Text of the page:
Bar Agricole's award-winning design is highlighted by wave-like art sculptures around the sky lights.

Bar Agricole’s award-winning design is highlighted by wave-like art sculptures around the sky lights.

The story: Bar Agricole in San Francisco’s SOMA district made a splash when it first opened, winning rave reviews for its interior design but also for the food of then Chef Brandon Jew. The chef has since left, and now diners are rediscovering Bar Agricole with the food stylings of Chef Melissa Reitz (formerly of Camino and Pizzaiolo).

Why I went: I’ve never had the chance to try Bar Agricole under Jew’s stewardship, and recently when my high school friend Julie was in town for a convention, I took her and her colleague Janine there for brunch since it takes reservations (always a plus for Sunday brunch in the city) and it was close to Julie’s Union Square hotel.

The vibe: For Sunday brunch, the bustling vibe is definitely outdoor in the large covered dining area. Inside the restaurant, the side booths can make the place seem more cozy and private but still a spot attracting groups of diners. Reflective of SOMA, the outdoor space provides a glimpse of the area’s graffiti, while the award-winning interiors has the feel of a contemporary museum.

For me, brunch isn't brunch without a Bloody Mary. Bar Agricole makes a spicy version.

For me, brunch isn’t brunch without a Bloody Mary. Bar Agricole makes a spicy version with a pickled carrot for garnish.

The menu: Brunch includes a few selection from the raw bar and several baked goods like mini muffins, biscuits, pop tart and toast. The egg-centric dishes reflect the California Mediterranean influence with seasonal and local ingredients, such as the nepitella and espelette (local herbs) in the two baked eggs with ricotta, spinach and black beans ($14). The dishes can be supplemented with roasted potatoes, sausage, bacon or ham.

The booze: With the word bar in its name, you can expect a first-rate cocktail program at Bar Agricole. For brunch, they offered up six different cocktails from Sangrita to a Mary Pickford, and a few beer on tap. Since it was brunch, I did ordered a Bloody Mary and Bar Agricole’s version is on the spicy side, but good.

My favorite dish: Everyone at our table liked their orders, but I was especially in love with my order of two poached eggs on toast with pork belly, roasted chicories and mustard hollandaise ($16). The pork belly was beautifully tender and moist, and the oozing yolk from the poached eggs added more decadence. The richness was cut by the twang in the roasted chicories (or radicchio) on the plate that had a slight vinegar flavor. It was a very well-balanced plate of brunch.

Insider tip: Although in season, I would skip on ordering the quarter Dungeness crab. For $8, you get a claw and a few pieces of meat served with aioli. Doesn’t seem special enough to spend the money on.

The last bite: A beautiful space with friendly, attentive service, Bar Agricole is still a destination for quality food and great drinks after all these years.

The rating: 3 out of 4 camera snaps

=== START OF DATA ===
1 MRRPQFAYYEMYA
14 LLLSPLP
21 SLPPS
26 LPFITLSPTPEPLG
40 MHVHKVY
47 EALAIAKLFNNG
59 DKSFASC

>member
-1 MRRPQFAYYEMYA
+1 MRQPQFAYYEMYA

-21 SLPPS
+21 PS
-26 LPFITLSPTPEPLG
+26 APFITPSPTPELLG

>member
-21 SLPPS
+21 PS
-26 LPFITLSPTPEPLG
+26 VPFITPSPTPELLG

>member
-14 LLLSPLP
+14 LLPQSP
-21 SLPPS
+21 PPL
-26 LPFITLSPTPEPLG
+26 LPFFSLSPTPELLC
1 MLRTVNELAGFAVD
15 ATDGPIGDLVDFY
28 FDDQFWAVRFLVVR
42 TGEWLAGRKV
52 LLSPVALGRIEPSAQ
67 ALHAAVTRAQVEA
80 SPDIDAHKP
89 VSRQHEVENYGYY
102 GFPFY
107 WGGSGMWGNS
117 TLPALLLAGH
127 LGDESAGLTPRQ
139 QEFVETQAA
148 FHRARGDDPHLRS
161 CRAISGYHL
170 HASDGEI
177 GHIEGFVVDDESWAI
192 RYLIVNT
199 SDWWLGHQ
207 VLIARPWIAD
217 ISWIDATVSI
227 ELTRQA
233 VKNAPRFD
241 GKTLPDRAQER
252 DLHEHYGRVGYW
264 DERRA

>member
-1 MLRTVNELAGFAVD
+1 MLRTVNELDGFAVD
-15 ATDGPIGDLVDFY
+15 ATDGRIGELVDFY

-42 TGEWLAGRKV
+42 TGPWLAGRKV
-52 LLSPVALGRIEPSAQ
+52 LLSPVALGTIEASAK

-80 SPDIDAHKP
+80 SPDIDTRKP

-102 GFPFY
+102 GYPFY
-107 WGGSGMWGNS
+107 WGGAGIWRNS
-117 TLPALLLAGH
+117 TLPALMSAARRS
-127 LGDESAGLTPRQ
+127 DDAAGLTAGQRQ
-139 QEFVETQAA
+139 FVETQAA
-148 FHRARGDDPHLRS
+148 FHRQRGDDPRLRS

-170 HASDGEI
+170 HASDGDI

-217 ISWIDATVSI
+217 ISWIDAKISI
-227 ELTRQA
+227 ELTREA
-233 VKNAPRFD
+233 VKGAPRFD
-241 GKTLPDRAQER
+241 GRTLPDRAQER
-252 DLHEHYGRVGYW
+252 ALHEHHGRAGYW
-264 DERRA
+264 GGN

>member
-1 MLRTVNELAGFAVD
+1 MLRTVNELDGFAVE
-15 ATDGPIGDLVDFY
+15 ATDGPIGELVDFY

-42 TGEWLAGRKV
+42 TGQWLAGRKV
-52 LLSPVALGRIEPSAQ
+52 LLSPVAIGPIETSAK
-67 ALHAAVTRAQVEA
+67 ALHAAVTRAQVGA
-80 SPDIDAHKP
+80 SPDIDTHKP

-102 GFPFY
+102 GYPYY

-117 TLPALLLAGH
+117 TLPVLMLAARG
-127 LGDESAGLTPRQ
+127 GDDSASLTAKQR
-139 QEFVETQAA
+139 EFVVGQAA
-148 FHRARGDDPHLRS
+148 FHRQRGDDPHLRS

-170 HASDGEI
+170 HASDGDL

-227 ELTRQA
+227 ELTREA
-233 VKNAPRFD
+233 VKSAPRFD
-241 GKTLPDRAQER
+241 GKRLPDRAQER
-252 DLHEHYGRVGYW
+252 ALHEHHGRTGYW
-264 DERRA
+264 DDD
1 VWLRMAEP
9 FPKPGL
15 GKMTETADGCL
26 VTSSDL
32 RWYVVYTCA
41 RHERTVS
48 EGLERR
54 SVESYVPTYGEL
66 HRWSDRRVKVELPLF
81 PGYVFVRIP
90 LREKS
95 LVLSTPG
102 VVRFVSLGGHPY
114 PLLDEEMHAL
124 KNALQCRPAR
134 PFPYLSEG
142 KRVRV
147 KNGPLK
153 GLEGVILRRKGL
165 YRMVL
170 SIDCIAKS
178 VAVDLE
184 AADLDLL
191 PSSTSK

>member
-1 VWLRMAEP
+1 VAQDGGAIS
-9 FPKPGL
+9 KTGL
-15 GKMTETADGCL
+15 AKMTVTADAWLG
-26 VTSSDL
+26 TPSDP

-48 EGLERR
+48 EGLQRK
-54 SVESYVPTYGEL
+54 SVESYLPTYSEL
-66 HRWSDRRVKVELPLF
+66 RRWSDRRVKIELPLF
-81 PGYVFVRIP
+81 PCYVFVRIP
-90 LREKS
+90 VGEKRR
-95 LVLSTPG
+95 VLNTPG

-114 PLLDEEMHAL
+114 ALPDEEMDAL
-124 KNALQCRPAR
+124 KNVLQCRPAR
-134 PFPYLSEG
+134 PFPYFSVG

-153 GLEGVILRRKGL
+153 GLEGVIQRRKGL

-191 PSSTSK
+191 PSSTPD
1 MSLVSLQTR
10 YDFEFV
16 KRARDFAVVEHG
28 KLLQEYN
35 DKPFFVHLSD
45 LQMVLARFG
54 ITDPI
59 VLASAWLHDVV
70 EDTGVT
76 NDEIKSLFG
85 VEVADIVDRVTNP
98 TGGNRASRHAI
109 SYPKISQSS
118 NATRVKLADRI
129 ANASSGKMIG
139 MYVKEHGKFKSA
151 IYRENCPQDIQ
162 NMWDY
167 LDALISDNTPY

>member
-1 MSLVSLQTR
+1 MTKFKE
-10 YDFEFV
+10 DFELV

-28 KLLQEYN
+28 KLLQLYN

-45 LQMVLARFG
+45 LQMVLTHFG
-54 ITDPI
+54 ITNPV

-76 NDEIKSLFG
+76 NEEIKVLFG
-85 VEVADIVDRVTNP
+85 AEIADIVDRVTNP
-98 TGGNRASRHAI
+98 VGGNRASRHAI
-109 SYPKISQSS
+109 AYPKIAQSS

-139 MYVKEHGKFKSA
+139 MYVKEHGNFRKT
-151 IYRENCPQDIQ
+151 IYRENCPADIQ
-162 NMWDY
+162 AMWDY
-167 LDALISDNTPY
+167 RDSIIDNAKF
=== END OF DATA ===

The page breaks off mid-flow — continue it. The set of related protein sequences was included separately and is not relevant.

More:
3-snaps

 

 

The deets: Bar Agricole, 355 Eleventh St., San Francisco. PH: 415. 355.9400. Dinner Sunday through Thursday, 6 to 10 p.m., Friday and Saturday, 5:30 to 11 p.m.; weekend brunch, 11 a.m. to 2 p.m. Reservations, major credit cards accepted. www.baragricole.com

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Little huckleberry muffins with honey butter ($6)

Little huckleberry muffins with honey butter ($6)

Parmesan and rosemary biscuit ($4)

Parmesan and rosemary biscuit ($4)

Two fried eggs with matsutake mushrooms, chopped olives and frisee salad ($14)

Two fried eggs with matsutake mushrooms, chopped olives and frisee salad ($14)

The French toast is not for the faint of heart with its large servings of toast, Granny Smith apples, walnuts, cinnamon and maple ($16)

The French toast is not for the faint of heart with its large servings of toast, Granny Smith apples, walnuts, cinnamon and maple ($16). Janine ordered this and loved it, but couldn’t finish it all.

The high-walled booths provide semi-privacy for diners.

The high-walled booths provide semi-privacy for diners.

My plate of two poached eggs on toast with pork belly, roasted chicories and mustard hollandaise ($16)

My plate of two poached eggs on toast with pork belly, roasted chicories and mustard hollandaise ($16)

Neighboring graffiti adds to the atmosphere.

Neighboring graffiti adds to the atmosphere.

Long walk to the entrance from the street continues the industrial chic decor of the neighborhood.

Long walk to the entrance from the street continues the industrial chic decor of the neighborhood.

6 Responses to A Review of Sunday Brunch at Bar Agricole in San Francisco

  1. Tara says:

    Pork belly never fails! I always feel obligated to order it when I see it on the menu. I’m going to be in a wedding in January and this is where their reception is going to take place. Glad that you liked it!

    • Ben Ben says:

      I know, I can’t resist pork belly when it’s on the menu. It’s my new duck. 😉 … That would be such a cool reception at Bar Agricole, and I bet the food will be amazing!

  2. Janine says:

    Awesome review, Ben! It was great meeting you and eating at Bar Agricole! I wish I could have finished the other half 😉 Maybe next time!

  3. foodhoe says:

    What a lovely spot and the food looks good. I am a big fan of dining al fresco.

  4. Carolyn Jung says:

    Love that restaurant. I admit I’ve yet to get there for anythign but dinner. But those biscuits just might get me to wake up earlier. 😉